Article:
Written by: Patrick Mineault, , http://www.5etdemi.com
Difficulty Level: Beginner
Requirements: MX or MX 2004
Topics Covered: Properties, clip events
Assumed Knowledge: basic knowledge of flash
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Blur transition effect

I'm sure you've seen this effect a thousand times: a blurry picture becomes sharp or vice versa on rollover. Here's an example:

The effect seems complicated and it looks fancy but it's incredibly simple. I've chosen to use actionscript and not tweens for the animation in this tutorial, so this should give you a hint for other projects involving properties.

Creating the assets

You'll need a picture of some kind. Here I've used a photo of miss Kathie Holmes (a nod to Flashguru). Flash doesn't have a function for blurring so we'll do this in Photoshop (or any other image manipulation program you prefer). Open a copy of your picture and apply a gaussian blur filter to it. Usually a 8-10 pixel radius will do the job. Save it as a jpg file.

Import both the original and the blurred image into Flash. Create a new empty movieclip called 'assembled' (Ctrl+F8). Create two layers in it. Place the blurry picture on the bottom layer and the original on top. Select the original picture and convert it to a movie clip (F8). Give this movieclip an instance name of 'original'. Don't confuse the movieclip name with the instance name. The instance name is what you enter in this panel:

Adding the script

The script will manipulate the original photo's transparency. Go into the main timeline and place an instance of the 'assembled' movieclip. Keep the movieclip selected and go into the actions panel. Enter this script:

onClipEvent(load)
 {
 dir = 0;
 speed = 6;
 original._alpha = 0
 this.onRollOver = function()
 {
 dir = 1;
 }
 
 this.onRollOut = function()
 {
 dir = -1;
 }
 useHandCursor = false;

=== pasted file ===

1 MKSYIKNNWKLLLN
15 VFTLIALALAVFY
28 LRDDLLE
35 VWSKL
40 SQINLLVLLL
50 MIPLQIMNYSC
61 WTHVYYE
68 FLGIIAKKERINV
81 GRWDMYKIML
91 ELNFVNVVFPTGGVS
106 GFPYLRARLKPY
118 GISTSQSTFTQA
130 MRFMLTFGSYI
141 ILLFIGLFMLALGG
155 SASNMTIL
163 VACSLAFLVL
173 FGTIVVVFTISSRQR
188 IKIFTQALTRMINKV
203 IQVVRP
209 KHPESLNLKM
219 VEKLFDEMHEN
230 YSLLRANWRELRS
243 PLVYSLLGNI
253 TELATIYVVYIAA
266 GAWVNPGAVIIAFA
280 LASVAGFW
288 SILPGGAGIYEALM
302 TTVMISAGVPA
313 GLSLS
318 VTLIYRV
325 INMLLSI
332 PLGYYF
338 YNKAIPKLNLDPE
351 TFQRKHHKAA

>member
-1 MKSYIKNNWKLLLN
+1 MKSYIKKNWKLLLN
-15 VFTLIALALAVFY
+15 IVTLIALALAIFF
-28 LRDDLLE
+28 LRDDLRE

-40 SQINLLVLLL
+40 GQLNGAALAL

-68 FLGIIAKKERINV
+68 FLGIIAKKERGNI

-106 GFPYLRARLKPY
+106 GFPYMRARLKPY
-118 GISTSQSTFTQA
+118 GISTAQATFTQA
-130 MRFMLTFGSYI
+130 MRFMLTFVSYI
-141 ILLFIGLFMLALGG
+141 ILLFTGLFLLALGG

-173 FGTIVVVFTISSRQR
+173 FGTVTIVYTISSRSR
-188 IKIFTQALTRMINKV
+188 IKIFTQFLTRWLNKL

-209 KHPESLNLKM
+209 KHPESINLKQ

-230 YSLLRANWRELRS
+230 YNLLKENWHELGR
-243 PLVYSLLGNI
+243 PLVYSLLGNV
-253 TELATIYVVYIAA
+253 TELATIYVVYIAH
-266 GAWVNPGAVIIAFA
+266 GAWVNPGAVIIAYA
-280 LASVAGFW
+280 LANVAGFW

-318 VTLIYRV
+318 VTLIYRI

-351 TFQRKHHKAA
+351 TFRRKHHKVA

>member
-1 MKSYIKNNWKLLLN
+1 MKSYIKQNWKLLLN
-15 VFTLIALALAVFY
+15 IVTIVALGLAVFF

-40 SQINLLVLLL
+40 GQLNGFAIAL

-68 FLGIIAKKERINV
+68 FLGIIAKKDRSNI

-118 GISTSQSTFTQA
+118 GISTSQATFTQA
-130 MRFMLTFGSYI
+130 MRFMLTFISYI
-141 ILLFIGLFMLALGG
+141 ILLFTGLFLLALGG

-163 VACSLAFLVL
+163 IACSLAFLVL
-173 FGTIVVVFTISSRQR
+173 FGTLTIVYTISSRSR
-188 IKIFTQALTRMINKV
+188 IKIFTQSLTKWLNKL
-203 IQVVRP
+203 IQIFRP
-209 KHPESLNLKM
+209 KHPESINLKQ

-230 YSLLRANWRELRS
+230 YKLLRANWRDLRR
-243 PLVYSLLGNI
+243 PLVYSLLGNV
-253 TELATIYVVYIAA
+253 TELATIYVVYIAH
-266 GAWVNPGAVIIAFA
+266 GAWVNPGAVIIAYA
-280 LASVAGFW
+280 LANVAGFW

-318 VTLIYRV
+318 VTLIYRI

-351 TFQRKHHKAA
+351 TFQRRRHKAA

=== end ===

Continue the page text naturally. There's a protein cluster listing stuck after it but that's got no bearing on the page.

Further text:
}
 onClipEvent(enterFrame)
 {
 temp = original._alpha + speed*dir;
 original._alpha = Math.min(100,Math.max(temp,0));
 }

Press Ctrl+enter to test your movie. You should have get a blur transition effect when you move your mouse over the photo. If you receive an error such as: 'Clip events are permitted only for movie clip instances', it's because you placed the script on a frame instead of on the movieclip. Make sure you have the movieclip selected before pasting the script into the actions panel.

Let's see how this works. We have two variables that are set up when the movieclip is loaded: dir and speed. Dir is set to 1, -1 or 0 depending on whether we want the animation to move forward, backward or to stay still. When we rollover or rollout of the movieclip, the direction of the animation is reversed.

On each frame the script calculates a new tentative transparency value for the original picture. The nested Math.min and Math.max functions bound the value of the temp variable to between 0 and 100; this is crucial as these are the only reasonable values for the _alpha property. So all the script does is make the original picture opaque on rollover and clear on rollout. That's all there is to it.

Final thoughts

  • You can try different filters for the blurred picture instead of gaussian blur. In particular, motion blur and radial blur will give interesting effects.
  • It may be a good idea to make the blurred picture duotone or grayscale for effect.
  • If you want the animation to be triggered by another element on stage, the key is to assign the onRollOver and onRollOut actions to another button or movieclip. For example, for a button with an instance name of trigBtn placed on the _root timeline, you would change this.onRollOver to _root.trigBtn.onRollOver and this.onRollOut to _root.trigBtn.onRollOut.
  • You can adjust the speed of the animation by modifying the value of the speed variable.
Don't forget to experiment, it's the only way to learn. If you need professional help with ActionScript, please visit 5etdemi.com for my portfolio and contact info. Happy flashing!